The pandemic and injury down time also gave Abdirahman time to work on an autobiography that allows him to intermix his story of fleeing Somalia with his family, first to Kenya then to the U.S., with various stages of his running career. And even more importantly to showcase his personality in his own voice with the help of Myles Schrag, co-founder of Flagstaff-based Soulstice Publishing.

"I never knew him before," Schrag said. "I knew of him and certainly knew his reputation but never had a chance to actually meet him," until seeking out Abdirahman for some testimonial quotes for "Chasing Excellence," a biography about famed running coach Joe Vigil, also an Arizonan after his days in Colorado.

"He told me he'd been thinking about writing a book and that it was important to him. He wanted people to get the fun of running that he's always had. That's what started it," after the 2020 trials and the Olympics postponement.

The result is "Abdi's World," due out in August, a treasure trove of Arizona and international running name drops that reinforce Abdirahman's place in the sport. His stories about friendships with the late Ryan Shay, Bernard Lagat, Mo Farah range from silly to heartbreaking, all insightful.

"While I've worked on a lot of book projects, this one almost feels more personal," Schrag said. "It's not my voice, but if it's not well received then I'm not going to be true to Abdi's voice. You can't not like him. There's nobody that doesn't think the world of the guy. The world deserves to have Abdi."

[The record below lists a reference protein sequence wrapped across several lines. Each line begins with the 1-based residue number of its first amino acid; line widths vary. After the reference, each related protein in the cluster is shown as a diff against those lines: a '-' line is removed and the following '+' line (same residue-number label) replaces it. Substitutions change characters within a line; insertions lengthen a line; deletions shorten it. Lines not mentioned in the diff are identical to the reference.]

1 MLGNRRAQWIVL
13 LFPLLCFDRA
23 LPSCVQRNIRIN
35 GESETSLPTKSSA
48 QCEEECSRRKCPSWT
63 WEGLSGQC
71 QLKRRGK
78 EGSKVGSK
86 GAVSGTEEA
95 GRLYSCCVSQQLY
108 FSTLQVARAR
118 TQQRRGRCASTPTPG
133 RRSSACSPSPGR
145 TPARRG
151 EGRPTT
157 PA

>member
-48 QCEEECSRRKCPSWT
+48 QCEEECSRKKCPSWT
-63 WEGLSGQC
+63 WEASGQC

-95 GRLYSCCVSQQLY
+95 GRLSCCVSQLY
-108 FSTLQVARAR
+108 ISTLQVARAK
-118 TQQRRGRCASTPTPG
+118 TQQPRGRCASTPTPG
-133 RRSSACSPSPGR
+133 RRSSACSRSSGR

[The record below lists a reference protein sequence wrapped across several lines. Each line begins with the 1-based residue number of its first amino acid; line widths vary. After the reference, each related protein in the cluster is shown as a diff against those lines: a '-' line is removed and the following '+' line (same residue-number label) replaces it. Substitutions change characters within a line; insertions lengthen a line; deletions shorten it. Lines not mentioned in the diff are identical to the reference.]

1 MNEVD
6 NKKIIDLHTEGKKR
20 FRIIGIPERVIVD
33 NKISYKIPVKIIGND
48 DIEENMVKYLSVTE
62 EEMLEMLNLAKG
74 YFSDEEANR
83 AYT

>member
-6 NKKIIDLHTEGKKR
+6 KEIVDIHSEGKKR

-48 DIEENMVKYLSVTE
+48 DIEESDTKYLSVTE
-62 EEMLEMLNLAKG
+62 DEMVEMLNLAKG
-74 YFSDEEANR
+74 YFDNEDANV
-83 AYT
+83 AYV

There are small revelations — his birthday is actually March 21, 1997, and not his assigned Jan. 1 common for refugees without a birth certificate — in the book and big thoughts including about being a Black Islamic American with African roots after the 2001 terrorist attacks and in today's polarized immigration climate.

"A lot of people know me as a runner, but they don't know the story behind it," Abdirahman said. "My life wasn't glamorous, being recruited. We didn't choose to come to the U.S., but U.S. chose us because we flee a war-torn country not knowing what the future holds. It's life lessons and something I would love to share. I want to send a message, don't let someone else dictate your future or tell you what you can and cannot do. Follow the path of your destiny with open heart and purpose."

Abdirahman relates the story behind his "Black Cactus" nickname, going back to a suggestion from a neighbor in Flagstaff when he was training for the 2006 Chicago Marathon, where he ran his personal best time (2:08.56) and finished fourth behind three Kenyans.

He returned to Flagstaff "feeling pretty bold" and began calling himself Black Cactus as did prominent coaches such as Greg McMillan and Jack Daniels, whose Flagstaff ties go back to training Jim Ryun for the 1968 Olympics.

"I encouraged it," Abdirahman writes in his book. "I thought, why should I be self-conscious? It's a great name."

Abdi's accomplishments

  • 2000 Olympics: 10th 10,000-meter
  • 2004 Olympics: 15th 10,000-meter
  • 2008: Olympics: 15th 10,000-meter
  • 2012 Olympics: DNF marathon
  • 2020/21 Olympics: Marathon
  • Six top-10 finishes at New York City Marathon including third in 2016
  • Sixth at 2017 Boston Marathon
  • 2001/2005/2007 World Track Championships
  • 5 World Cross Country Championships
  • Tucson High School (1995 graduate)
  • Pima Community College (1995-97), 1996-97 NJCAA cross country, 5,000-meter runner-up.
  • University of Arizona (1997-99), 5-time All-America, 1998 Pac-10 cross country Athlete of the
  • Year, 1998 NCAA cross country runner-up.